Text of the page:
Business is about people, people play games

Hence business is about games? This does not mean that business is about any highly structured rules based board game like monopoly, nor does it mean that it is about a counterstrike mission to capture a flag, though all of these do apply in some context to business. Instead it could be said that business is about the politics of people knowing one another a little better, for some that is to get the best form one another, for others it is to get the drop on someone and exploit a weakness.
In my move from intrapreneur to entrepreneur I am of course trying to understand which game it is that we are all playing. My observation is that it really is not any different either in or outside a large organization from the types of games that you play in order to get things done.
Interestingly a recent piece from Gamasutra at casual connect brought out some themes from a piece by Playdom VP of Game Design Steve Meretzky and Executive Producer David Rohrl, along with Hit Detection founder N’Gai Croal. This was of course to try and help people understand where social games fit into the landscape of the games industry. I fully agree with the trends identified in the piece, but I though I would apply these not to social games in AAA games industry, but to business as a game.

Trend 1: Virtual Worlds
Any organization of people, a.k.a. a corporate, is a really a virtual world. It has boundaries, access controls, terms of service. Metaverses help highlight this as people gather and form other corporate structures such as guilds.

Trend 2: Customization and Personalization
Individuals in a business all strive to either blend in or differentiate themselves, all businesses try to do the same in their market place.

Trend 3: Collections & Wish Lists
Aspirations of collecting rank, awards, accolades, prizes, end of year ratings all sit in regular business.

Trend 4: System Simulators
In games this applies to feeling some mastery over something other than blind luck. Being part of an system and seeing the impact of small adjustments is really the payoff.

Trend 5: Narrative
Established businesses trade on their brand, their reputation and what is means to engage with them. Companies place one another in a pecking order and treat competitors as the bad guys. This is all part of the story of business.

Trend 6: Making Missions More Interesting
Motivation for a team is important. Boredom and a feeling of worthless activity does not help a business grow. Making work interesting and challenging will always get the best from people.

Trend 7: Gift Invites
Come join our organization, as an employee or as a customer. We see this with all sorts of incentives to attract people to business. Vouchers, special deals, sales etc. all fit into gift invites.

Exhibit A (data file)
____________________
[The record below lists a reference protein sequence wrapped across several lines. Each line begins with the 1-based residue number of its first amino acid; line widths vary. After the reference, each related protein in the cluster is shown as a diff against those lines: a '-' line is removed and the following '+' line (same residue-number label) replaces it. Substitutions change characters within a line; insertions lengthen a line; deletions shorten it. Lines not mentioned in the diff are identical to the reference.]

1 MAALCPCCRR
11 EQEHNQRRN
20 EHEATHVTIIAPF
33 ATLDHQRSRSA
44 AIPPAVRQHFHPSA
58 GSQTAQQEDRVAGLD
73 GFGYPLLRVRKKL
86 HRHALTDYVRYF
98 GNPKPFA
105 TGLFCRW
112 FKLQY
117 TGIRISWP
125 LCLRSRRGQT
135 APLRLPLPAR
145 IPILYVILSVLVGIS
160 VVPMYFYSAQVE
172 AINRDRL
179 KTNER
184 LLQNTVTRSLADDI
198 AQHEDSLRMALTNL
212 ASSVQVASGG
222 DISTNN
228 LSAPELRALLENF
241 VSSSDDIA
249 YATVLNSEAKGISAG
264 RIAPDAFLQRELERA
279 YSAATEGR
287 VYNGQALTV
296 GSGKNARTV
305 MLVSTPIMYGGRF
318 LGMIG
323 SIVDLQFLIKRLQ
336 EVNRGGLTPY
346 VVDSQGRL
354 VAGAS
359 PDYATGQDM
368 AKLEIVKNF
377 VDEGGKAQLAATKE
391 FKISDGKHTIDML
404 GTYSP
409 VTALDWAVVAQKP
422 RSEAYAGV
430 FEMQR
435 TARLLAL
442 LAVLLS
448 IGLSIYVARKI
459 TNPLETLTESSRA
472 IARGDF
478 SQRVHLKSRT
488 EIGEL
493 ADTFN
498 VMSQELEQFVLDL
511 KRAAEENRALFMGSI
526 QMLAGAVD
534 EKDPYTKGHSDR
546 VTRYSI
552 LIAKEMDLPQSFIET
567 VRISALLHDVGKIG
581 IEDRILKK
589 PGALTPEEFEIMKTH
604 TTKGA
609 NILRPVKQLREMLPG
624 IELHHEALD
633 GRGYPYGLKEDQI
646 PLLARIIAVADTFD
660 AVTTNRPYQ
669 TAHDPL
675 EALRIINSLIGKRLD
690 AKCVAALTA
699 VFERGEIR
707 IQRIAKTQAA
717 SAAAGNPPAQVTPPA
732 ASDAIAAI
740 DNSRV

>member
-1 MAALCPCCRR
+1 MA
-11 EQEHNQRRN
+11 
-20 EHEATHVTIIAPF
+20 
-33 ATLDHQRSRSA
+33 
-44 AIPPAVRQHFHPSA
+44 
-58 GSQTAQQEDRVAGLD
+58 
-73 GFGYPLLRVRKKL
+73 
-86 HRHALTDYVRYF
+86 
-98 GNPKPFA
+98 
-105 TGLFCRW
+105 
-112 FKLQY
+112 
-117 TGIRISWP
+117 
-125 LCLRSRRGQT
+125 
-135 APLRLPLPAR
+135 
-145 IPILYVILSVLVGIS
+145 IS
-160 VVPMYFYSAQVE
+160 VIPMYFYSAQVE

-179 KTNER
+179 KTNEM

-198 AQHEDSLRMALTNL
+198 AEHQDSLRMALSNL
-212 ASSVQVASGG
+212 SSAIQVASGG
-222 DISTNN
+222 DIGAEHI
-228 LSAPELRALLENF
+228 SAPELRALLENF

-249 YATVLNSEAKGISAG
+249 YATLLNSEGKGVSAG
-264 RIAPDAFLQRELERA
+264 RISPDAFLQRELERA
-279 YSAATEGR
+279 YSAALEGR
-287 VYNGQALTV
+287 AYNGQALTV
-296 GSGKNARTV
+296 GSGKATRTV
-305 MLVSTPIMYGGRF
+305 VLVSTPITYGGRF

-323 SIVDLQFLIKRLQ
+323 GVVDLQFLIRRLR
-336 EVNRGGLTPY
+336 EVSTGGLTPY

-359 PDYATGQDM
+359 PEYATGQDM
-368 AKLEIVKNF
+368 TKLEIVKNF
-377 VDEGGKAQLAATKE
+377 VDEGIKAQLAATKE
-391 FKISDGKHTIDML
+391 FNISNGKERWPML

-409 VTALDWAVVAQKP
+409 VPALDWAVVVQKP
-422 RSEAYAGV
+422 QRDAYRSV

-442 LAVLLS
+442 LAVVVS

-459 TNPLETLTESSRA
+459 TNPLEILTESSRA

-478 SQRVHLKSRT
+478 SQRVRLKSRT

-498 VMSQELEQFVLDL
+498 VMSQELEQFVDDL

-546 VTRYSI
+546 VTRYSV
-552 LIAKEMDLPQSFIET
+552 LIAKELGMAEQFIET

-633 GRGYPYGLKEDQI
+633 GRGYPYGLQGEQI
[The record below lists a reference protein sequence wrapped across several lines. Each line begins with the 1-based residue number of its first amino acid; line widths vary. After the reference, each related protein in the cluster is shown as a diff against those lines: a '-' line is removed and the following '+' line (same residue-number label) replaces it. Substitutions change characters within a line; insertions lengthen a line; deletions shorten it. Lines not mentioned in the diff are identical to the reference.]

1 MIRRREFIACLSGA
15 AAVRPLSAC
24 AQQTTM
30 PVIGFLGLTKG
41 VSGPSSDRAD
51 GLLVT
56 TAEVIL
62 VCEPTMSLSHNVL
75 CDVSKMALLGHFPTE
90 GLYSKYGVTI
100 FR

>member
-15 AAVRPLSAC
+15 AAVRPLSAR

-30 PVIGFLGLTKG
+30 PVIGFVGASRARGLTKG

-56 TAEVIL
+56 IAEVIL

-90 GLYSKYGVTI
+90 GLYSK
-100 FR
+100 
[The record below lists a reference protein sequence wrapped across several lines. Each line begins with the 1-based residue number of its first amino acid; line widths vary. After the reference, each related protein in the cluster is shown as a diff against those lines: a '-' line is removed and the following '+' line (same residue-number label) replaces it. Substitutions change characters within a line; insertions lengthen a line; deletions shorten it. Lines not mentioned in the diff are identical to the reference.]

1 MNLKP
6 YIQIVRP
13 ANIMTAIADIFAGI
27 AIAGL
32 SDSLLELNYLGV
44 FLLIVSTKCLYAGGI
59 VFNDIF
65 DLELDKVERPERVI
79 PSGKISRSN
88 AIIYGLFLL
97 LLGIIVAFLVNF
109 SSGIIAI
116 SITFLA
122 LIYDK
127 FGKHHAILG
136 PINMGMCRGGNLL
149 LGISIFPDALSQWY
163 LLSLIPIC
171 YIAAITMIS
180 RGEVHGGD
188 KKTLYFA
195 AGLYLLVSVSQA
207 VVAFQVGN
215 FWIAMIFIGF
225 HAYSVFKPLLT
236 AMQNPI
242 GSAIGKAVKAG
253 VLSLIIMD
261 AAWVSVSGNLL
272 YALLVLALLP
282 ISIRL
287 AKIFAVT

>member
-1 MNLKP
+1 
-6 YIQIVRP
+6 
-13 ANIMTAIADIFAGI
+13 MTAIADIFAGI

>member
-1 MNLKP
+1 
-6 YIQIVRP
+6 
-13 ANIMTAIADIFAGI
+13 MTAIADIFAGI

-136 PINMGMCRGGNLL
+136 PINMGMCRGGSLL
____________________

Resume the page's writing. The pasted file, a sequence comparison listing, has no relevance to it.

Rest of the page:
Trend 8: Donations as Revenue
In many businesses it is regarded as “professional” when a salaried employee to invest more time and effort than is contracted to help the business. Asking customers for feedback, even with a potential prize for an answer, is another donation to a company.

Trend 9: New Horizons in Virtual Goods
I do not see any difference between a real and virtual good or product. A business has to provide something people value. If that is software, consulting, digital media or a car all business looks for new horizons for products.

Trend 10. Using Friends’ Gameplay Data
This would appear to fit with the old adage it’s not what you know but who you know. In all business relationships you will hear people refer to what others have done and where they fit in that social structure.

Trend 11. The iPhone and Social Games
How many businesses do not have a need for remote and mobile communications? In many ways it was the business user that caused the massive rise in mobile phone usage and the need to be permanently attached to the business.

Trend 12. Capitalizing on Player Resources
When someone chooses to work on a project, or with a business, or when a deal is made all parties involved are capitlizing on the existing resources of the parties involved.

So whether you are the largest corporation on the planet or the smallest would be startup you are in fact a casual game injected a global platform. The reach we all have now to organize and share is the same reach that is making social games so successful.
Just as the AAA games industry may have missed or turned its nose up initially to social games, AAA corporate business needs to make sure it does not turn its nose up to small interconnected business, or they may find themselves out flanks and their flags captured.

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